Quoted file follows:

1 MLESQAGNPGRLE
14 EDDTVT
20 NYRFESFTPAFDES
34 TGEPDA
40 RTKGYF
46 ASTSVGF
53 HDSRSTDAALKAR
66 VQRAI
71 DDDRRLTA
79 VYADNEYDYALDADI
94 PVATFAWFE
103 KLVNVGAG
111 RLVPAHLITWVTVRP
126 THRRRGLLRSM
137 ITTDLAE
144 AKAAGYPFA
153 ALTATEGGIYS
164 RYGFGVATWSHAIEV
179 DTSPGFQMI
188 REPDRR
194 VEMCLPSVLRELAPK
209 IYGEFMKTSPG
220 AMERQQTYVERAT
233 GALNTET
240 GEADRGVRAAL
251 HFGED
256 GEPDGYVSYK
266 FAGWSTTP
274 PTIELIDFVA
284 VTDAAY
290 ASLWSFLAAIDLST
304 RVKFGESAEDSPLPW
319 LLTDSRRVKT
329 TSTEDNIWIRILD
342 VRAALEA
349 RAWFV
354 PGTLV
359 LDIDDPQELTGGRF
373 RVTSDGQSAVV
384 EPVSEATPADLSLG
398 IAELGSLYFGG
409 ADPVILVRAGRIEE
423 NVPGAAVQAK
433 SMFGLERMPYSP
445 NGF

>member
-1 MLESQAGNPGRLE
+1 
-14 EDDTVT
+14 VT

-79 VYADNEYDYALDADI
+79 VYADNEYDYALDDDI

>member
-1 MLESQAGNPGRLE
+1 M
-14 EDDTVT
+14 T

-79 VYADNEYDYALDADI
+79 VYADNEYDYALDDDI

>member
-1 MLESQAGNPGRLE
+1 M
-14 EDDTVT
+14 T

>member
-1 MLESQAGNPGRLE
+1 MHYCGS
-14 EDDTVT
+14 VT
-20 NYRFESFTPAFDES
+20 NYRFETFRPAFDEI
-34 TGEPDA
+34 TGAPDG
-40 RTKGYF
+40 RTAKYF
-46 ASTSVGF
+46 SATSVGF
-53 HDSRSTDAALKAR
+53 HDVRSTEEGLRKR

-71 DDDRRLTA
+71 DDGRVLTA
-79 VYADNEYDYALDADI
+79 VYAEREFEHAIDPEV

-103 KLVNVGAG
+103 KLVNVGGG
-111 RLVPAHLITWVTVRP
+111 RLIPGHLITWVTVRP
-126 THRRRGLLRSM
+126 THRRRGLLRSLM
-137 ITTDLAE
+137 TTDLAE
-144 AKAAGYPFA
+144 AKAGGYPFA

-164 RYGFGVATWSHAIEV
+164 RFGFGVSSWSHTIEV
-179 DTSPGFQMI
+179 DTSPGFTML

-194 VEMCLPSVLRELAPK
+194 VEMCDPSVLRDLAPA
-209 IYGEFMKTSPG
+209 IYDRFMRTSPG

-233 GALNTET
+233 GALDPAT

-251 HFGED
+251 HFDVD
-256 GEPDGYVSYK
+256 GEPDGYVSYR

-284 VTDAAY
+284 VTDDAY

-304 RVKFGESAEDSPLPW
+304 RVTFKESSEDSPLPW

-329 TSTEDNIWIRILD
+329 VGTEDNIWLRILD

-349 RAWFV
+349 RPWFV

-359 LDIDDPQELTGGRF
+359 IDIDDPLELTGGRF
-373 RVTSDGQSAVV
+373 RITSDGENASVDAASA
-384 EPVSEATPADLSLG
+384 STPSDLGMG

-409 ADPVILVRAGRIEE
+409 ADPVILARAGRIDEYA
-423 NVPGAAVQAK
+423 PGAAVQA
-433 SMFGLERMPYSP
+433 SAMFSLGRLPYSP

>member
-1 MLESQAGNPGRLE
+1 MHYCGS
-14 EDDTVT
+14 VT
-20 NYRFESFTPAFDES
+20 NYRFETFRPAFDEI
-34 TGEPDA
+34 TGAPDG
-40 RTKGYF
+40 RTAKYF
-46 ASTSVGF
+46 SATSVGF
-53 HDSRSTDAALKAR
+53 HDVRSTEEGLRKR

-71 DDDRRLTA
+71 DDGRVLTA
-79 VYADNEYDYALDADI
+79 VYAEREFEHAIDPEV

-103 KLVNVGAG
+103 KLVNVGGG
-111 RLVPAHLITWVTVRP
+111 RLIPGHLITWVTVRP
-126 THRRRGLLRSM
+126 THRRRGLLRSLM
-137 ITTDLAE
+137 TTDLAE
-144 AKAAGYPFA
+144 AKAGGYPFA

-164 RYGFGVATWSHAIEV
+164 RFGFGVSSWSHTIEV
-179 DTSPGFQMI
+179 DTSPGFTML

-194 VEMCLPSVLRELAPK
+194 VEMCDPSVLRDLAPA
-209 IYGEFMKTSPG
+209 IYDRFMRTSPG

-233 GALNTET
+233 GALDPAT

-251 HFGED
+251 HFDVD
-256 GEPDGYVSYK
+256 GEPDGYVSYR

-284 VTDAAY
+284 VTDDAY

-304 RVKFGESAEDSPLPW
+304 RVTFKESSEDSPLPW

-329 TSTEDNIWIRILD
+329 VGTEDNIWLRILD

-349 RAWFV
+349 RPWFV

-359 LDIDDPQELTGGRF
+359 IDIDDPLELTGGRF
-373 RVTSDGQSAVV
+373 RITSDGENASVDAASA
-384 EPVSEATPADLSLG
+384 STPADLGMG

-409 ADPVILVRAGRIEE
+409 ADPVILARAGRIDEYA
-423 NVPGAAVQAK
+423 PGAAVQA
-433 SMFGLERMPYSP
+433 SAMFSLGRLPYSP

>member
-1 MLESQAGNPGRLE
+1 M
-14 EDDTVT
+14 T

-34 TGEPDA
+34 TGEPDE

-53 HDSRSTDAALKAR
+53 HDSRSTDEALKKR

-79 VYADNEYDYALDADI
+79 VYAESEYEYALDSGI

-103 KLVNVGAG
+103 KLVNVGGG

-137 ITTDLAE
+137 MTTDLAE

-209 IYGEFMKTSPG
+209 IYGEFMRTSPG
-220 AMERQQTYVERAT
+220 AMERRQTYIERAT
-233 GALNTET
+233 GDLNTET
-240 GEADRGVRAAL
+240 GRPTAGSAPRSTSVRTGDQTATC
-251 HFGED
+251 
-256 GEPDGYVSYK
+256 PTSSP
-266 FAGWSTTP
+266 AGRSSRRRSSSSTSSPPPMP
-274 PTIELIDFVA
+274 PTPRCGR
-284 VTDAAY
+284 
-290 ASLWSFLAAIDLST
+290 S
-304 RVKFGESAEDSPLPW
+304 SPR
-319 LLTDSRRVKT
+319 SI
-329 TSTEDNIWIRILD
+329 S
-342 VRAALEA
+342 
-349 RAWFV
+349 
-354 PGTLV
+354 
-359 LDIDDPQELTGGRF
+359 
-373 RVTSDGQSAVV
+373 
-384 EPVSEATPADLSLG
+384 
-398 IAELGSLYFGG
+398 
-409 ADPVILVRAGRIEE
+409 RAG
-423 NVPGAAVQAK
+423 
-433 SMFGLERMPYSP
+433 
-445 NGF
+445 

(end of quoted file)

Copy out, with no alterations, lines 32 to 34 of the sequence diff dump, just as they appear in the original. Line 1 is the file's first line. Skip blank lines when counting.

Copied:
304 RVKFGESAEDSPLPW
319 LLTDSRRVKT
329 TSTEDNIWIRILD